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Michigan hockey continues program's longest home winning streak

Jed Moch/Daily
Michigan coach Red Berenson has guided his Wolverines to a program-high 19-game winning streak at home. Buy this photo

BY MATT SLOVIN
Daily Sports Writer
Published October 31, 2011

If Yost Ice Arena could talk, it would save its stories of unparalleled drama and celebration for the weekend. It would tell stories of Hobey Baker winners and National Championships and future NHL stars.

But it's never seen a winning streak like this before. The Wolverines have won 19 straight at Yost and 20 straight at home, counting the win over Michigan State in The Big Chill at the Big House. The home winning streak is the program's longest ever.

But during the week, Yost is a completely different place.

Coaches’ voices echo to each unoccupied corner of the historic venue as the Wolverines practice. Nine National Championship banners hang from the rafters, serving as the lone reminders that these walls are home to a special program.

In the old brick building, the dark concourses and worn metal bleachers are cold, lonely places during the week.

When the weekend rolls around, Yost comes alive. And all of its intricacies tantalize the fans, from the wide-eyed youngster taking in his first game, to the old alumnus filled with stories from decades past. Even the smell of Yost — a distinct aroma that every regular can identify — seems more pronounced when it’s hockey night in Ann Arbor.

In the midst of the program’s longest home winning streak of all time, the small things that make Yost a special place are appreciated by Michigan’s players and coaches, as much as by its fans.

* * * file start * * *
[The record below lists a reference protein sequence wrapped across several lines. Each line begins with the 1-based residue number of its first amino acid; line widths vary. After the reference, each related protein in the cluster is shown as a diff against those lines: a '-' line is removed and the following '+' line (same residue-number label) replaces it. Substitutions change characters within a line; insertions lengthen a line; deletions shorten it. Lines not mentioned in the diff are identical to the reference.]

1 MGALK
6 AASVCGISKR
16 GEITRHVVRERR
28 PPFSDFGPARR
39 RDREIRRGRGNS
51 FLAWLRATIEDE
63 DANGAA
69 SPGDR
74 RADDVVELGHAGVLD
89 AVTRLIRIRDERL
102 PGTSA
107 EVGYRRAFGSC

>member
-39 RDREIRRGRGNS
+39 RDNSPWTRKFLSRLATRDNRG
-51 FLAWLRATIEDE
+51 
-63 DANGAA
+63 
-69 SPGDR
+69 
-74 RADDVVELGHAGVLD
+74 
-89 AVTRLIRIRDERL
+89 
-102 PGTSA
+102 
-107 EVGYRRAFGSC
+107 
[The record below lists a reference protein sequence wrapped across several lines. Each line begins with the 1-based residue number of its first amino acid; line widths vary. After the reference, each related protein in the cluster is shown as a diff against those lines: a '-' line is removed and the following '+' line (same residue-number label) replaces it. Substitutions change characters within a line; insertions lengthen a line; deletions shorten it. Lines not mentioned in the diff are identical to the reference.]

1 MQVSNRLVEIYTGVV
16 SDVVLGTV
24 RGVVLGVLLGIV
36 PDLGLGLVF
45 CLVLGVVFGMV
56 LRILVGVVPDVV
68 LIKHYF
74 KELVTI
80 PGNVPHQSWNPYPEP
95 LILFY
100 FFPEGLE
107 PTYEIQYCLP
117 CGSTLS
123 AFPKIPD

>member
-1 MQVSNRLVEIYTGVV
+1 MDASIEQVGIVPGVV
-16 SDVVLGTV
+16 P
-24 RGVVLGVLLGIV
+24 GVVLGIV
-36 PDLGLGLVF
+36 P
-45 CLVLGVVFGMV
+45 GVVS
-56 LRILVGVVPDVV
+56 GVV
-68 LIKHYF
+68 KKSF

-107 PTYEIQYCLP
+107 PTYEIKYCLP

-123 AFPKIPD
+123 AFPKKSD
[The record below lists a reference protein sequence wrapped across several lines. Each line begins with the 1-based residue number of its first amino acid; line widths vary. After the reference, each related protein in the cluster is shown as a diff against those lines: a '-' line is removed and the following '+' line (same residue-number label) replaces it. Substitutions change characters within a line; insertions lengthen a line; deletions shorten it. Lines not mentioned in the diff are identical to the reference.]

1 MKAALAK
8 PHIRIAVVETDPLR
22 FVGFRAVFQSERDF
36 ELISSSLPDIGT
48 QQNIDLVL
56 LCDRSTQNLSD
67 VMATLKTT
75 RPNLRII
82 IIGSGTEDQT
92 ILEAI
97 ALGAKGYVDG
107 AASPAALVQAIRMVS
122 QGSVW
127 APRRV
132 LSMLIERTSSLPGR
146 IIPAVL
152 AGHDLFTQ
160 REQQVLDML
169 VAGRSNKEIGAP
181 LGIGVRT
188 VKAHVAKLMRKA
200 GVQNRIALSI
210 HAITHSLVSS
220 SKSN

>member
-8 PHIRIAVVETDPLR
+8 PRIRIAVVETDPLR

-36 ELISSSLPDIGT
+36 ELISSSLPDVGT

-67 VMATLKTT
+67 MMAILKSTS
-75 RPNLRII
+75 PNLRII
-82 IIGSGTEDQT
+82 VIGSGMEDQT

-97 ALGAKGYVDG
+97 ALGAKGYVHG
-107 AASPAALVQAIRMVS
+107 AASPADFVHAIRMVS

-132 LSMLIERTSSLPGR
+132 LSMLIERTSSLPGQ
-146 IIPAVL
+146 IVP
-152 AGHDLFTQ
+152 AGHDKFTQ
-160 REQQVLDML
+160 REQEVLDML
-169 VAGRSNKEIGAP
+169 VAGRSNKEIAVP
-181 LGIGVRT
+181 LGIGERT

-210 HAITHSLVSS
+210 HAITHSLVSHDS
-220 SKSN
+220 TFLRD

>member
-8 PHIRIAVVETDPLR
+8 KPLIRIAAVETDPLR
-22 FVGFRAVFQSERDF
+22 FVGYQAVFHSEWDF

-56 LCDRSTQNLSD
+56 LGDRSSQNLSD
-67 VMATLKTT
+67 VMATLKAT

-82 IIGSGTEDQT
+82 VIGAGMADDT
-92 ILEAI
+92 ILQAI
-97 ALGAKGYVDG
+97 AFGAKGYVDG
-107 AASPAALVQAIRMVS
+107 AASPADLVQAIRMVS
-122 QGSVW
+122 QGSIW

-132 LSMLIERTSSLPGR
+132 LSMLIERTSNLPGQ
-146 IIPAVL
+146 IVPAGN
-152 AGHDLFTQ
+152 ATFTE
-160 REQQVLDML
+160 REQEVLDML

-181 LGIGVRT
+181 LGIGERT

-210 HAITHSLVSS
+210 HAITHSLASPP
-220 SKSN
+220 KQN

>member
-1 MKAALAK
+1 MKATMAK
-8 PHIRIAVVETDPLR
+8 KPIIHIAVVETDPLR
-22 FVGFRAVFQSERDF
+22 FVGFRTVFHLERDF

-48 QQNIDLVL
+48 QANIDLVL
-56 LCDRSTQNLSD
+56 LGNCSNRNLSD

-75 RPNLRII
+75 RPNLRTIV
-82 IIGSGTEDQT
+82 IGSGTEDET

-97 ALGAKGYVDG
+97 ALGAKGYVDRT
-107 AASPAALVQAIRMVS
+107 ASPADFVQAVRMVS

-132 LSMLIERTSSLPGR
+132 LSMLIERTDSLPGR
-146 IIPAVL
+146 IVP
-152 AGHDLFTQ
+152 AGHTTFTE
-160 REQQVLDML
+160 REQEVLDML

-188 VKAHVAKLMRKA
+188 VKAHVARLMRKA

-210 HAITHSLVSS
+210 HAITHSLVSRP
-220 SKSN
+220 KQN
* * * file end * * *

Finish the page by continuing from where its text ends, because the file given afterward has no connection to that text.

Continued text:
But Yost wasn’t always the place to be on Friday and Saturday nights in the winter.

“When I first came here, you could sit anywhere you wanted,” said Michigan coach Red Berenson, who started coaching in 1984. “Finally, we got that turned around and generated more interest. Then the students got into it and the fans got into it and it just took off.”

Today, scalpers seem reluctant to let their prized tickets go to anyone not wearing maize and blue. Berenson recalls some embarrassing series against rivals in which Michigan fans were in the minority.

“We filled the building for Michigan State, but more than half the people were from Michigan State,” Berenson said. “It was insulting, really, to the Michigan people.”

Berenson describes the process that forever changed Yost as an education. After becoming aware of the impact fan bases can have on a game’s outcome, the students pulled together to restore honor to one of the sport’s most storied programs.

During their time as Wolverines, skaters forge relationships with the venue. It becomes a home — a safe haven that treats its kind well. And its intruders are met with immediate hostility.

“When you’re a team or a player, when you have confidence in a certain building … part of it is because of the environment,” Berenson said. “Whether it’s the student section or the band or the overall rink or all of the above, it’s been a positive thing for this hockey program for a long time.”

The nurturing atmosphere that Yost has provided isn't tangible. From the outside, the building on State Street doesn’t look like a hockey arena.

Inside, though, it’s hallowed ice. As Berenson puts it, if you want to play in most state-of-the-art arena, you should look elsewhere.

When he brings recruits inside the arena, he's helping them find a potential home for four years — a supportive environment that will cheer you at your worst and make your opponents wish they’d stayed home.

These recruits may also be finding their family.